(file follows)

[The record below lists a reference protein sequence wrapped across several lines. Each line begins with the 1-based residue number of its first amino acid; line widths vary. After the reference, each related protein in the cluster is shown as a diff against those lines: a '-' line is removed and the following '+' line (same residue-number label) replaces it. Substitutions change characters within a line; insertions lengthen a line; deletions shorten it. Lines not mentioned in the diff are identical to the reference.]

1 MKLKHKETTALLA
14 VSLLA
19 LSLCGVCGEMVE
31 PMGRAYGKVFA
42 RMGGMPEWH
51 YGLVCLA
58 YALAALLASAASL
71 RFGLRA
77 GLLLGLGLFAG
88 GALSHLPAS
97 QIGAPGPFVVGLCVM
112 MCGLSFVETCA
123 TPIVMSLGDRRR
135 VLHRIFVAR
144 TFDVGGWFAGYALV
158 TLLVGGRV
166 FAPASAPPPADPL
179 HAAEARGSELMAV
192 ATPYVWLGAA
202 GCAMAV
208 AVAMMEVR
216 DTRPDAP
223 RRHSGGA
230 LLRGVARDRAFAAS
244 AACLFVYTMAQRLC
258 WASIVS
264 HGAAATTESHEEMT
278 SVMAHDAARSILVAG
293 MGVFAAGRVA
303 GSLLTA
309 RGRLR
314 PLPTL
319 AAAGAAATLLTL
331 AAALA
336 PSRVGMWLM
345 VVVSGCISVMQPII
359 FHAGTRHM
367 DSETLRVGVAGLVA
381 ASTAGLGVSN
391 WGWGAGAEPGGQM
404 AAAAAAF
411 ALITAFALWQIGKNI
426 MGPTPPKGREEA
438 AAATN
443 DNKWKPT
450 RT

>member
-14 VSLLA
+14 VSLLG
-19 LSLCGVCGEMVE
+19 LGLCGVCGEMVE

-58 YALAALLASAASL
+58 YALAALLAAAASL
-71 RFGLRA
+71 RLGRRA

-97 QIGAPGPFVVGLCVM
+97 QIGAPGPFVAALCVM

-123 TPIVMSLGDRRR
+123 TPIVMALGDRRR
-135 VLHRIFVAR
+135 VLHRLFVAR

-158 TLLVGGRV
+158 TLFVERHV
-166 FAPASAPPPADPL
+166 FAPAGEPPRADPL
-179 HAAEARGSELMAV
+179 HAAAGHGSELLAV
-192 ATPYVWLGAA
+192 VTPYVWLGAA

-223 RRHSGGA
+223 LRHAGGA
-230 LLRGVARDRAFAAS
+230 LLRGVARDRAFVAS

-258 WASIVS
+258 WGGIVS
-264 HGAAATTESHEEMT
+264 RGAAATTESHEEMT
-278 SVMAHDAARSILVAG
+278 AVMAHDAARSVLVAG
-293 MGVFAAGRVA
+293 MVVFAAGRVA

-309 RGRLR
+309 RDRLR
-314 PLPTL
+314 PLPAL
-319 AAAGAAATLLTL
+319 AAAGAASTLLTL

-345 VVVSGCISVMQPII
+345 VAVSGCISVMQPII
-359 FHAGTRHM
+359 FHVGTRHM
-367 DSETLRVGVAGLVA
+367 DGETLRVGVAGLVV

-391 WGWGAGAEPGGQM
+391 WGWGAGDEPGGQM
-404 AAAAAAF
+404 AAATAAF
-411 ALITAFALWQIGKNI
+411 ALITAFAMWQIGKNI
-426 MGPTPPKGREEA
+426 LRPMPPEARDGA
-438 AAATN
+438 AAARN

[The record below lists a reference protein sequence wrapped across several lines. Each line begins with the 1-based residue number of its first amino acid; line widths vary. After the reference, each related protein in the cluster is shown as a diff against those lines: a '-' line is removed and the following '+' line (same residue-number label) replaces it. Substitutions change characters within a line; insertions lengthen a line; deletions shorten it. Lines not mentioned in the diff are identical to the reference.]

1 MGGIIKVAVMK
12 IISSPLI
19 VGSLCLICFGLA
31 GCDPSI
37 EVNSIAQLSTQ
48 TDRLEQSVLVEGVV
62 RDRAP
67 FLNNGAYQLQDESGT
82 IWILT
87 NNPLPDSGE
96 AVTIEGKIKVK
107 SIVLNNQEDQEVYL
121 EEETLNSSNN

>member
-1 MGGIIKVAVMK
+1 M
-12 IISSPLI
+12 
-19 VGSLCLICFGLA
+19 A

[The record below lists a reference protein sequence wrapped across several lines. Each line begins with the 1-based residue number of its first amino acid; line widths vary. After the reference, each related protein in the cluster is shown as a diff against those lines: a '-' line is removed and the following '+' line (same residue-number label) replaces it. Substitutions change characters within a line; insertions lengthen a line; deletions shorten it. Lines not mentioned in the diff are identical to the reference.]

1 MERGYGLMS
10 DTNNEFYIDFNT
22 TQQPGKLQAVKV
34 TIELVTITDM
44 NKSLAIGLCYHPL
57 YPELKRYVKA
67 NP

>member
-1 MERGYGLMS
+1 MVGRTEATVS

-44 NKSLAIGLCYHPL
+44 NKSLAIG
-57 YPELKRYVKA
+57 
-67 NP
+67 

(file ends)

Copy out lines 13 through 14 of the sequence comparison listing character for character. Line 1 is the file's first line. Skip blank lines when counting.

112 MCGLSFVETCA
123 TPIVMSLGDRRR